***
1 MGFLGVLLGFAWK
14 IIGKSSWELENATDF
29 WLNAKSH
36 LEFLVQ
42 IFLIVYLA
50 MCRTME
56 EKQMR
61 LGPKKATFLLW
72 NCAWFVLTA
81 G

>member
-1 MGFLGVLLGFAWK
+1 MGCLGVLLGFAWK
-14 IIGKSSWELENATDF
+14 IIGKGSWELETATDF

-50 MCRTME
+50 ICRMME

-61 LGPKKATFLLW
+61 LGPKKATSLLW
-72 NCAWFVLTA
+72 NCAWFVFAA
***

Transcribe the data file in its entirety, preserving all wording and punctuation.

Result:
1 MGFLGVLLGFAWK
14 IIGKSSWELENATDF
29 WLNAKSH
36 LEFLVQ
42 IFLIVYLA
50 MCRTME
56 EKQMR
61 LGPKKATFLLW
72 NCAWFVLTA
81 G

>member
-1 MGFLGVLLGFAWK
+1 MGCLGVLLGFAWK
-14 IIGKSSWELENATDF
+14 IIGKGSWELETATDF

-50 MCRTME
+50 ICRMME

-61 LGPKKATFLLW
+61 LGPKKATSLLW
-72 NCAWFVLTA
+72 NCAWFVFAA